Bins went away to New York for two nights this week. He stayed with a man I will call Kay, whom he met just once, several years ago, on board a flight. “He seemed very unusual, you know?” says Bins, tracing the history of an unlikely acquaintance. “Now I can confirm he is astonishing! Sixty years old, has a Mohawk hairstyle and works as a banker. He has a wife and children but they live far away. Instead of a girlfriend, in his drawing room he has a beautiful one-armed mannequin — you know these female statues who pose inside shop windows wearing funny clothes — called Iris. She sits forever on a piano stool, wearing a quiet dress, with her knees neatly crossed.”

What!? “Well,” says Bins, blushing only slightly, “it’s nothing strange! He does not treat her like a girlfriend or talk to her or anything. It’s just that he found her in a dumpster, you know? And she looked so sad, so lonely, this human-sized doll with only one arm that he felt he had to give her a home. His house is full of other amazing things also. My eyes are still falling out of my head. And his cousin? She lives next door. She’s even more beautiful than Iris. Unlike Iris, she has a sparkling smile. She has art on every wall of every room!”

The cousin, whom I shall call Keya, is an art dealer. She displays works by some of her clients but also art that she has bought and loved over the years. “There are Mexican masks, for instance. And amazing bowls from Haiti, made from metal sheets. Many little-little animals and wooden toys, some from India. Colourful crocodiles with moving jaws ...” Bins speaks about her in such glowing terms that I ask him if I should feel jealous. “Absolutely,” says Bins, looking soulfully into the distance. “My heart and many other organs are completely lost to her. Tragically, she will not look at me, of course. She already has many handsome men in her life, including a big blue cat.” I tell him that cats are black, grey or white, but he insists I am wrong. “This cat is big, fluffy and blue! With white patches.”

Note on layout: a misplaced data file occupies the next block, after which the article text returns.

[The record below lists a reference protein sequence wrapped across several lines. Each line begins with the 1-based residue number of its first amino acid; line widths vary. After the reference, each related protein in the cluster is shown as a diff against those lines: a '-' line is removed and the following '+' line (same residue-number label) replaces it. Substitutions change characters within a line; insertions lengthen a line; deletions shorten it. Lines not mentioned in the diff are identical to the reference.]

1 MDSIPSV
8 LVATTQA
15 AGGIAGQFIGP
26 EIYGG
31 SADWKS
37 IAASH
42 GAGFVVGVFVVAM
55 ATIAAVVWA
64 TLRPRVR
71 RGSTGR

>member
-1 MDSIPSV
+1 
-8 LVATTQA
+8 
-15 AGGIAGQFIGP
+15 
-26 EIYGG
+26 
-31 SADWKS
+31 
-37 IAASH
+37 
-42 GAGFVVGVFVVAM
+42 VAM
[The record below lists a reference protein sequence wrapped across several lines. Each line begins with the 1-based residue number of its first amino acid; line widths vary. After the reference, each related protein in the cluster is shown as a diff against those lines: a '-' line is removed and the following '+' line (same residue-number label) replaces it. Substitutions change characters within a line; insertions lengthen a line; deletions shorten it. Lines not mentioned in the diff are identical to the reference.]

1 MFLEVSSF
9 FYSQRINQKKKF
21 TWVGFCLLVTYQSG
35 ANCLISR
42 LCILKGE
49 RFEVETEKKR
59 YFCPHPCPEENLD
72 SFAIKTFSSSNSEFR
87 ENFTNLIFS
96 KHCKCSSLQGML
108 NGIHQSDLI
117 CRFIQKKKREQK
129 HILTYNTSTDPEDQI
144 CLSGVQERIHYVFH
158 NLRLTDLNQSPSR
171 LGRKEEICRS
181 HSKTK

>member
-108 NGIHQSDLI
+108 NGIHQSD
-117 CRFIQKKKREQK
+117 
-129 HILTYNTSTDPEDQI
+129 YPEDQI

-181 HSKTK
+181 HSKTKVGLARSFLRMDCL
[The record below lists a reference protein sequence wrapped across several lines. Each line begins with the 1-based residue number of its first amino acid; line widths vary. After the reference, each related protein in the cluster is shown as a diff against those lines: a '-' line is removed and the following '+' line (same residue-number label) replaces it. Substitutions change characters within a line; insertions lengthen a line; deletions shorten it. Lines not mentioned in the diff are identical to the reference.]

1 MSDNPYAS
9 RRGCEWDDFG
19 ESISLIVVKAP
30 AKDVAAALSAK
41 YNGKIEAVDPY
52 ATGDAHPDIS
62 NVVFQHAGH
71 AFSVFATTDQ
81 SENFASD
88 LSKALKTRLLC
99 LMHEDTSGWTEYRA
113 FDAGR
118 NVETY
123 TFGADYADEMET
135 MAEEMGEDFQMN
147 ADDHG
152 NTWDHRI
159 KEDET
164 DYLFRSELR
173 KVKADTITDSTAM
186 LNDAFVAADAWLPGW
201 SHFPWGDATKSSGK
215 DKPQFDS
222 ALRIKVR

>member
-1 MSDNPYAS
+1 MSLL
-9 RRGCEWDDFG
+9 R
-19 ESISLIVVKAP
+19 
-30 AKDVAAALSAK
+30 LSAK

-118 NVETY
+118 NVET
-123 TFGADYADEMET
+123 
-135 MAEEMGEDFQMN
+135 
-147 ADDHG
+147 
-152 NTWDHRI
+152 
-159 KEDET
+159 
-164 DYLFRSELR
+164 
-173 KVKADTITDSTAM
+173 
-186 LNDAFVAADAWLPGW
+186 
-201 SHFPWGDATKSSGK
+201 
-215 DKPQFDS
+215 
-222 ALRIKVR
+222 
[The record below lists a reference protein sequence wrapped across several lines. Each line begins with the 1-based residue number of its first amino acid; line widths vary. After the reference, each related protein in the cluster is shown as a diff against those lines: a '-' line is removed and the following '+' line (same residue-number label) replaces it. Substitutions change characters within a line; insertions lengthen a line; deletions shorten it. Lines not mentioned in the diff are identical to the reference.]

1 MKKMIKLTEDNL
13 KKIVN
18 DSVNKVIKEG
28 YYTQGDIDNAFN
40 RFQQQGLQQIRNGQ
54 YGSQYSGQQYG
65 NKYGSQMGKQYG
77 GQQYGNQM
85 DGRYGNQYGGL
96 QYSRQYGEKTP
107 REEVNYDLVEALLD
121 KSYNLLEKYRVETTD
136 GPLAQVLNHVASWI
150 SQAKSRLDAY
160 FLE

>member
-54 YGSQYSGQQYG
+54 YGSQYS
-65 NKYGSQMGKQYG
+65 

Kay and Keya live in an attractive and leafy suburb 45 minutes from Grand Central station on the Metro North commuter train. On the second morning of his stay, Bins and the two cousins visit the 250-acre New York Botanical Garden, which happens to be on the Metro North line. “Even you would say it is wonderful,” says Bins, who takes a dim view of my tastes. “It is like going to a very special zoo, but instead of animals in cages there are tall trees, reaching up to the sky. Each one looks so happy! It is like they know they are safe and well cared for.” Amongst other attractions, there’s a Rock Garden, a Rose Garden and the Haupt Conservatory, an enclosed habitat for exotic plants. “We didn’t have time for the conservatory,” says Bins, “which is a good thing.” Why? “So that there will be something to look forward to the next time,” he explains.

Manjula Padmanabhan, artist and author, writes of her life in the fictional town of Elsewhere, in this weekly column

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